Yes, It Is Bread We Fight For, But We Fight for Facebook Too
In the wake of Egypt's fizzled "Facebook Youth" strike—it had been scheduled for April 6, the first anniversary of an uprising in the textile town of Mahalla al-Kobra—Marc Lynch has some thoughts on the drawbacks of that particular medium in that particular context:
I have a hard time thinking of a communications technology more poorly suited for organizing high-risk political collective action than Facebook. Joining a group is perhaps the lowest-cost political activity imaginable, involving none of the commitment and dedication necessary to go out to a protest—to say nothing of engaging in the hard work of organizing required for real political activity. For all their faults, the bloggers of Kefaya were already committed and often experienced political activists ready to pay a certain degree of costs for their activities. But people who joined Facebook groups? Not so much. Marginally raising the costs of participation, as authoritarian governments can easily do by selectively repressing a few members or beating up some protestors[, can scare such members away.] Its public nature makes it easy for the authorities to identify leaders to repress, or for provocateurs or spies to join up and see what's in the works. And finally, Facebook—with its brief Twittery status updates and forum-ish discussion threads—offers less of the 'public sphere' potential of blogs.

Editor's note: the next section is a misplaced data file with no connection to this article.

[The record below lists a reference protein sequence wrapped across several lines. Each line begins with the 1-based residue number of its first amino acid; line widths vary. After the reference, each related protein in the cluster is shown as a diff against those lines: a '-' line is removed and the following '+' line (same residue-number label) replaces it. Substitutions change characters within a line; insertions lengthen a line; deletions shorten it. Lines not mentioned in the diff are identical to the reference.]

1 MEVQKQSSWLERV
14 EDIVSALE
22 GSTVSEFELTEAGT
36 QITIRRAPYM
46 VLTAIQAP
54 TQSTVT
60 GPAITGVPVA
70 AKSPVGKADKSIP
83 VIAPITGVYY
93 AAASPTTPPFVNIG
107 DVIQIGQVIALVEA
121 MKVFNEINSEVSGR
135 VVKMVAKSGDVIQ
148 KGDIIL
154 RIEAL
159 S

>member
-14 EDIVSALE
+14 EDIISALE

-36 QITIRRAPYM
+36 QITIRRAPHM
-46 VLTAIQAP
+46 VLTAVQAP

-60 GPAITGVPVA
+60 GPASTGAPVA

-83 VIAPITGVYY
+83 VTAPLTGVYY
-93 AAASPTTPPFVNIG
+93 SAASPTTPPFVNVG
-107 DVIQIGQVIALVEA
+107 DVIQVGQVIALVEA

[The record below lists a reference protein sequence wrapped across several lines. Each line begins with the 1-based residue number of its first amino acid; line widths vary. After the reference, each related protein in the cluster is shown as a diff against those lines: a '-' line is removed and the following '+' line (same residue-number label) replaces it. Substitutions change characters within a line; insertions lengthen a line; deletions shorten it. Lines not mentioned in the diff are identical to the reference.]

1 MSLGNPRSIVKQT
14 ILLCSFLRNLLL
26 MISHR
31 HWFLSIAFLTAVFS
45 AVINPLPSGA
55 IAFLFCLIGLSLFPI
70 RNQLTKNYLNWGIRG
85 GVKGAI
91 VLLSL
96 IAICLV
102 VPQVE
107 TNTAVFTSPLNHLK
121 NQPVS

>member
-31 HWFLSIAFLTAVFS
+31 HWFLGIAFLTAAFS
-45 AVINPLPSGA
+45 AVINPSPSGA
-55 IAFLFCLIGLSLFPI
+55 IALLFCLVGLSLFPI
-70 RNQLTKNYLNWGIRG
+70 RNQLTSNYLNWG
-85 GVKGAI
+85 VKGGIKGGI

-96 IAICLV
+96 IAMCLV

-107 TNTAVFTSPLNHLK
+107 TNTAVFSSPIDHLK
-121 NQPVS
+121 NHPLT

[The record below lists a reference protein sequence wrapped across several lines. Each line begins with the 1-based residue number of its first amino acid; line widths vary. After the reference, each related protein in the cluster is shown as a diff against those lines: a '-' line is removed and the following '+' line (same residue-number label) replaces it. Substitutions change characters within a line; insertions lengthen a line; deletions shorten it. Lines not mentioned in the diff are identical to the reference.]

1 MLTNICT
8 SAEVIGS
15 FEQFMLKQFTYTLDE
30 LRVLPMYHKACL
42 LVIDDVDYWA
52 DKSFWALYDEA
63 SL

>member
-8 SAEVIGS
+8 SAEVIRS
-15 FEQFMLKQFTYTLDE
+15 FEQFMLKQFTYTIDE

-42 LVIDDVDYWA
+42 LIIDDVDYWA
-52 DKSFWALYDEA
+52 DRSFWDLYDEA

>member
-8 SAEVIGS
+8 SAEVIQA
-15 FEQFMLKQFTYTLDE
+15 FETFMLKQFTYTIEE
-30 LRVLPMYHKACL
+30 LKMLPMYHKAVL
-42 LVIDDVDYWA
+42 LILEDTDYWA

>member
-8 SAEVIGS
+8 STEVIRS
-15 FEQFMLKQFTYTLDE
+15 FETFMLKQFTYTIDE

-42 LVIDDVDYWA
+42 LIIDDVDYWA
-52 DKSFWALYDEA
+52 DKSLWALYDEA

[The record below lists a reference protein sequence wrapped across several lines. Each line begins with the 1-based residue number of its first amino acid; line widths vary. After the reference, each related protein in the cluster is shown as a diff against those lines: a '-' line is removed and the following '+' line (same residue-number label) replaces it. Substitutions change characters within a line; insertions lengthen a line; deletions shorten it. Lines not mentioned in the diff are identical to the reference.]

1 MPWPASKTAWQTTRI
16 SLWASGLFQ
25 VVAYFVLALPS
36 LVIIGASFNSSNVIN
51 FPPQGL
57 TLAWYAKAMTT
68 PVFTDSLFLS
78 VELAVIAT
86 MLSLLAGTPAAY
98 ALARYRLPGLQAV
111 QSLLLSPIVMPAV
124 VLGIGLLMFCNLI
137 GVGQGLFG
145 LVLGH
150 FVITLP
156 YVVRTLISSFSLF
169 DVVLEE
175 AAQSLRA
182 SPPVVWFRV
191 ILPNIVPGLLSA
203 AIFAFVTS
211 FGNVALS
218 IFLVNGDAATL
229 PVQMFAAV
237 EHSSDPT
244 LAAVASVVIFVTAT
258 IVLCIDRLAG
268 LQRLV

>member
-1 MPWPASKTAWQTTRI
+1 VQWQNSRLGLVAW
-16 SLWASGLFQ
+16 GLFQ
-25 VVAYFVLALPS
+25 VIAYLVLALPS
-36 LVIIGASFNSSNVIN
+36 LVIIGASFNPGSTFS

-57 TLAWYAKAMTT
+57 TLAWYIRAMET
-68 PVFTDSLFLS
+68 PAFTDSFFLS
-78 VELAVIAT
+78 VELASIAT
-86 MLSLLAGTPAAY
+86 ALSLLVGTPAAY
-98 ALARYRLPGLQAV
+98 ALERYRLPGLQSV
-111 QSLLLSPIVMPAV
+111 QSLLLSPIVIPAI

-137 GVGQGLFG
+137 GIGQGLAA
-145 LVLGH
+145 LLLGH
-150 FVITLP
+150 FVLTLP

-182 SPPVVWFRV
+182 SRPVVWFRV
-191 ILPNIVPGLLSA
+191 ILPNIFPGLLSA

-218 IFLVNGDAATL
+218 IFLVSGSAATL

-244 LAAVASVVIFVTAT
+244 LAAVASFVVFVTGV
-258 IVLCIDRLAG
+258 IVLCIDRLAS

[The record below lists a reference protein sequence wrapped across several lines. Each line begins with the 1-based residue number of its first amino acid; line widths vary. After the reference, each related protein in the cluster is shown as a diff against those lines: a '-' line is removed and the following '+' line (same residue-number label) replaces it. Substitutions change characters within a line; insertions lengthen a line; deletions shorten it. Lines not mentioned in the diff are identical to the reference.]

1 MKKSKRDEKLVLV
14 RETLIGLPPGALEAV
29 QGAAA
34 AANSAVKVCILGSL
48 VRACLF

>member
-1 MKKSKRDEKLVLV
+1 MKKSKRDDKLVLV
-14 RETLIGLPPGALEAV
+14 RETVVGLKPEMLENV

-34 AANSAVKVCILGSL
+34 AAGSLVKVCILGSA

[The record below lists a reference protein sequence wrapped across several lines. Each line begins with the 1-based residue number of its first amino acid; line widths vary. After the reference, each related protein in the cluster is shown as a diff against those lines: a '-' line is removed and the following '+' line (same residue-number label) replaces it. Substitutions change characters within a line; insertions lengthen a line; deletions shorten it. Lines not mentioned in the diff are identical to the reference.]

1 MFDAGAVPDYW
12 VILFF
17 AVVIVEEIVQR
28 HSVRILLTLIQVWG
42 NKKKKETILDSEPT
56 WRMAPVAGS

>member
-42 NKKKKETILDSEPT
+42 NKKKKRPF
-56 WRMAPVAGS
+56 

All true. That said, there's another, more prosaic reason Egyptian dissidents weren't able to replicate last year's Facebook-free rebellion. That revolt was basically a bread riot. And as the German Press Agency reports, in the year since then
the price of wheat—of which Egypt imports 7.5 million tonnes a year, more than any other country in the world—has dropped more than 57 per cent. Last week, Egypt's Ministry of Social Solidarity said the country had 2 million ton of grain stored, enough to last the country four months.
In other words, well-fed college kids were unwilling to take the same risks as hungry people with little to lose. That would have been true even if they'd organized themselves through channels more appropriate than Facebook and Twitter.